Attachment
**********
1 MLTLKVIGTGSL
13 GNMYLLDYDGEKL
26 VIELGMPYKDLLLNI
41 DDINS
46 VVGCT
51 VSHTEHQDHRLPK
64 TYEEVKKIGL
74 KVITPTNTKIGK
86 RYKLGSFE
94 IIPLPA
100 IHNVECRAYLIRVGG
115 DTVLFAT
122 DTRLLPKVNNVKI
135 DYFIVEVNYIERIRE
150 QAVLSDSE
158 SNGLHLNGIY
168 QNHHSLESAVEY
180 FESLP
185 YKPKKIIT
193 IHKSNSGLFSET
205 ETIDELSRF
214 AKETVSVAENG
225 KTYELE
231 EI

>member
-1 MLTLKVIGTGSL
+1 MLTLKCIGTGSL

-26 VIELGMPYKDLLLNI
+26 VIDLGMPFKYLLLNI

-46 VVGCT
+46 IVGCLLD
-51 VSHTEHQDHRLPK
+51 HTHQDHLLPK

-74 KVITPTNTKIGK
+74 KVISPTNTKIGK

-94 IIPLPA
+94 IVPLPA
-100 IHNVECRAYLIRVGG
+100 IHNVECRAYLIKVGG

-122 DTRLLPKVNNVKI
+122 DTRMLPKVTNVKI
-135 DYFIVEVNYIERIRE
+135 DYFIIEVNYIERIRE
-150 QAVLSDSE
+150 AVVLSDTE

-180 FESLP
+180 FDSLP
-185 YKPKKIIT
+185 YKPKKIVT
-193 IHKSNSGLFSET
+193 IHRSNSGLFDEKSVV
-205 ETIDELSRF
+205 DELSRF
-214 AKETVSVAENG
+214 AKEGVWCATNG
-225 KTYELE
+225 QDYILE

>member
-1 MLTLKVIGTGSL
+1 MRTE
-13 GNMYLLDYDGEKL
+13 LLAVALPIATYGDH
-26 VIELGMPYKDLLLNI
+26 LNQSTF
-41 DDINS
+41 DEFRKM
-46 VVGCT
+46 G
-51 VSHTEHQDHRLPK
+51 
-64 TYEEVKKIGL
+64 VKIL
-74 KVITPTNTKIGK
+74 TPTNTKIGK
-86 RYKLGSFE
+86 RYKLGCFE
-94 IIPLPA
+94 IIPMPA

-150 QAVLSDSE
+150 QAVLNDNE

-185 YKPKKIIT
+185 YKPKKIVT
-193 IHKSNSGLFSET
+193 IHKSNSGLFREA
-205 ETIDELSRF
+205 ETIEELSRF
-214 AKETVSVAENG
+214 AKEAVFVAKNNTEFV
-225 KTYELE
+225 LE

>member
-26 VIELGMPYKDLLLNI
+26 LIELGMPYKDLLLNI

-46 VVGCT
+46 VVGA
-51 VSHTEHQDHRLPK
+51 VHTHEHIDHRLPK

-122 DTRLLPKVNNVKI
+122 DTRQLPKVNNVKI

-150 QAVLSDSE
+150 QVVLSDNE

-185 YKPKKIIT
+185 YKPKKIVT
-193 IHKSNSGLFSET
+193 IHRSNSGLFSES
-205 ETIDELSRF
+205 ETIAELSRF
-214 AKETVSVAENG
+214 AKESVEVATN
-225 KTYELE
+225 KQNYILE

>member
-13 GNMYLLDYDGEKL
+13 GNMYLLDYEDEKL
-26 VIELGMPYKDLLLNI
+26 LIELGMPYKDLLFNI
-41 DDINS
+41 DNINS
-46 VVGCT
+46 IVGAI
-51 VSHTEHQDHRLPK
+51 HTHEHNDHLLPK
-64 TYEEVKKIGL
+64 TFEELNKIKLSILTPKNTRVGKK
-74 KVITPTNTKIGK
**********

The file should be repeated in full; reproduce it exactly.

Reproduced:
1 MLTLKVIGTGSL
13 GNMYLLDYDGEKL
26 VIELGMPYKDLLLNI
41 DDINS
46 VVGCT
51 VSHTEHQDHRLPK
64 TYEEVKKIGL
74 KVITPTNTKIGK
86 RYKLGSFE
94 IIPLPA
100 IHNVECRAYLIRVGG
115 DTVLFAT
122 DTRLLPKVNNVKI
135 DYFIVEVNYIERIRE
150 QAVLSDSE
158 SNGLHLNGIY
168 QNHHSLESAVEY
180 FESLP
185 YKPKKIIT
193 IHKSNSGLFSET
205 ETIDELSRF
214 AKETVSVAENG
225 KTYELE
231 EI

>member
-1 MLTLKVIGTGSL
+1 MLTLKCIGTGSL

-26 VIELGMPYKDLLLNI
+26 VIDLGMPFKYLLLNI

-46 VVGCT
+46 IVGCLLD
-51 VSHTEHQDHRLPK
+51 HTHQDHLLPK

-74 KVITPTNTKIGK
+74 KVISPTNTKIGK

-94 IIPLPA
+94 IVPLPA
-100 IHNVECRAYLIRVGG
+100 IHNVECRAYLIKVGG

-122 DTRLLPKVNNVKI
+122 DTRMLPKVTNVKI
-135 DYFIVEVNYIERIRE
+135 DYFIIEVNYIERIRE
-150 QAVLSDSE
+150 AVVLSDTE

-180 FESLP
+180 FDSLP
-185 YKPKKIIT
+185 YKPKKIVT
-193 IHKSNSGLFSET
+193 IHRSNSGLFDEKSVV
-205 ETIDELSRF
+205 DELSRF
-214 AKETVSVAENG
+214 AKEGVWCATNG
-225 KTYELE
+225 QDYILE

>member
-1 MLTLKVIGTGSL
+1 MRTE
-13 GNMYLLDYDGEKL
+13 LLAVALPIATYGDH
-26 VIELGMPYKDLLLNI
+26 LNQSTF
-41 DDINS
+41 DEFRKM
-46 VVGCT
+46 G
-51 VSHTEHQDHRLPK
+51 
-64 TYEEVKKIGL
+64 VKIL
-74 KVITPTNTKIGK
+74 TPTNTKIGK
-86 RYKLGSFE
+86 RYKLGCFE
-94 IIPLPA
+94 IIPMPA

-150 QAVLSDSE
+150 QAVLNDNE

-185 YKPKKIIT
+185 YKPKKIVT
-193 IHKSNSGLFSET
+193 IHKSNSGLFREA
-205 ETIDELSRF
+205 ETIEELSRF
-214 AKETVSVAENG
+214 AKEAVFVAKNNTEFV
-225 KTYELE
+225 LE

>member
-26 VIELGMPYKDLLLNI
+26 LIELGMPYKDLLLNI

-46 VVGCT
+46 VVGA
-51 VSHTEHQDHRLPK
+51 VHTHEHIDHRLPK

-122 DTRLLPKVNNVKI
+122 DTRQLPKVNNVKI

-150 QAVLSDSE
+150 QVVLSDNE

-185 YKPKKIIT
+185 YKPKKIVT
-193 IHKSNSGLFSET
+193 IHRSNSGLFSES
-205 ETIDELSRF
+205 ETIAELSRF
-214 AKETVSVAENG
+214 AKESVEVATN
-225 KTYELE
+225 KQNYILE

>member
-13 GNMYLLDYDGEKL
+13 GNMYLLDYEDEKL
-26 VIELGMPYKDLLLNI
+26 LIELGMPYKDLLFNI
-41 DDINS
+41 DNINS
-46 VVGCT
+46 IVGAI
-51 VSHTEHQDHRLPK
+51 HTHEHNDHLLPK
-64 TYEEVKKIGL
+64 TFEELNKIKLSILTPKNTRVGKK
-74 KVITPTNTKIGK